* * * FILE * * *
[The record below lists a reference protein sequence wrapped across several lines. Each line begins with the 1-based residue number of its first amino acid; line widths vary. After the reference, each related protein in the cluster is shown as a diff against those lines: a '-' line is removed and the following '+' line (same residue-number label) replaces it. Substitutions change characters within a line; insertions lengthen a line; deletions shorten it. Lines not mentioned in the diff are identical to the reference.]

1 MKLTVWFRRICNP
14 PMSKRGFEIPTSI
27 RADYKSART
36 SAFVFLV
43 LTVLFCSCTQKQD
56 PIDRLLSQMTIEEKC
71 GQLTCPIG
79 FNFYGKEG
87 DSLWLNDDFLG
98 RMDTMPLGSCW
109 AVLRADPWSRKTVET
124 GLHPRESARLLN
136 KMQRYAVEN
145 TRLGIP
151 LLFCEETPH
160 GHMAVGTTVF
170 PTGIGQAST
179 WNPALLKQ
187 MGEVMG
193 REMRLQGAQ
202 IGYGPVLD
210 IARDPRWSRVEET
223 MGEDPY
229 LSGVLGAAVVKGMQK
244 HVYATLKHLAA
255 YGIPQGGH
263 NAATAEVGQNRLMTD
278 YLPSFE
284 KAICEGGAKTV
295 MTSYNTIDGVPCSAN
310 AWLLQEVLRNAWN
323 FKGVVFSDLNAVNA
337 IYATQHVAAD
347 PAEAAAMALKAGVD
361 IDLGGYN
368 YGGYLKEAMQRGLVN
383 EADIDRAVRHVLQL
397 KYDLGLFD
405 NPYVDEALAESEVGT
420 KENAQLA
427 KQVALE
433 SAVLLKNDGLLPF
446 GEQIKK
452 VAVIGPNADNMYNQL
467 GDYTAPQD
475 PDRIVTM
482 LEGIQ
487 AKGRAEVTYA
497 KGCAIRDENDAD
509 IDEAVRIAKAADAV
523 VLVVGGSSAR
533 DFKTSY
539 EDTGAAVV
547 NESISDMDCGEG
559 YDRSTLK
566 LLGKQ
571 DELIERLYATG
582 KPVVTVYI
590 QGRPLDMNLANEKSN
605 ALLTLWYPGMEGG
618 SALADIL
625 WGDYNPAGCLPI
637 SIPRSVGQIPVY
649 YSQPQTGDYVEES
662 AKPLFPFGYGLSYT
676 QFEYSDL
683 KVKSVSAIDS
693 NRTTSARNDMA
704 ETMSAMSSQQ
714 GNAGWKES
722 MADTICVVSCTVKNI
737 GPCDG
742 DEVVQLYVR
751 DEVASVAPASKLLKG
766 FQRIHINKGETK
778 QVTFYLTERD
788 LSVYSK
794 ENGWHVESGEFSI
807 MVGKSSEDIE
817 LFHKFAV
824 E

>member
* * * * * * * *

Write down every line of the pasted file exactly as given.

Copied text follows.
[The record below lists a reference protein sequence wrapped across several lines. Each line begins with the 1-based residue number of its first amino acid; line widths vary. After the reference, each related protein in the cluster is shown as a diff against those lines: a '-' line is removed and the following '+' line (same residue-number label) replaces it. Substitutions change characters within a line; insertions lengthen a line; deletions shorten it. Lines not mentioned in the diff are identical to the reference.]

1 MKLTVWFRRICNP
14 PMSKRGFEIPTSI
27 RADYKSART
36 SAFVFLV
43 LTVLFCSCTQKQD
56 PIDRLLSQMTIEEKC
71 GQLTCPIG
79 FNFYGKEG
87 DSLWLNDDFLG
98 RMDTMPLGSCW
109 AVLRADPWSRKTVET
124 GLHPRESARLLN
136 KMQRYAVEN
145 TRLGIP
151 LLFCEETPH
160 GHMAVGTTVF
170 PTGIGQAST
179 WNPALLKQ
187 MGEVMG
193 REMRLQGAQ
202 IGYGPVLD
210 IARDPRWSRVEET
223 MGEDPY
229 LSGVLGAAVVKGMQK
244 HVYATLKHLAA
255 YGIPQGGH
263 NAATAEVGQNRLMTD
278 YLPSFE
284 KAICEGGAKTV
295 MTSYNTIDGVPCSAN
310 AWLLQEVLRNAWN
323 FKGVVFSDLNAVNA
337 IYATQHVAAD
347 PAEAAAMALKAGVD
361 IDLGGYN
368 YGGYLKEAMQRGLVN
383 EADIDRAVRHVLQL
397 KYDLGLFD
405 NPYVDEALAESEVGT
420 KENAQLA
427 KQVALE
433 SAVLLKNDGLLPF
446 GEQIKK
452 VAVIGPNADNMYNQL
467 GDYTAPQD
475 PDRIVTM
482 LEGIQ
487 AKGRAEVTYA
497 KGCAIRDENDAD
509 IDEAVRIAKAADAV
523 VLVVGGSSAR
533 DFKTSY
539 EDTGAAVV
547 NESISDMDCGEG
559 YDRSTLK
566 LLGKQ
571 DELIERLYATG
582 KPVVTVYI
590 QGRPLDMNLANEKSN
605 ALLTLWYPGMEGG
618 SALADIL
625 WGDYNPAGCLPI
637 SIPRSVGQIPVY
649 YSQPQTGDYVEES
662 AKPLFPFGYGLSYT
676 QFEYSDL
683 KVKSVSAIDS
693 NRTTSARNDMA
704 ETMSAMSSQQ
714 GNAGWKES
722 MADTICVVSCTVKNI
737 GPCDG
742 DEVVQLYVR
751 DEVASVAPASKLLKG
766 FQRIHINKGETK
778 QVTFYLTERD
788 LSVYSK
794 ENGWHVESGEFSI
807 MVGKSSEDIE
817 LFHKFAV
824 E

>member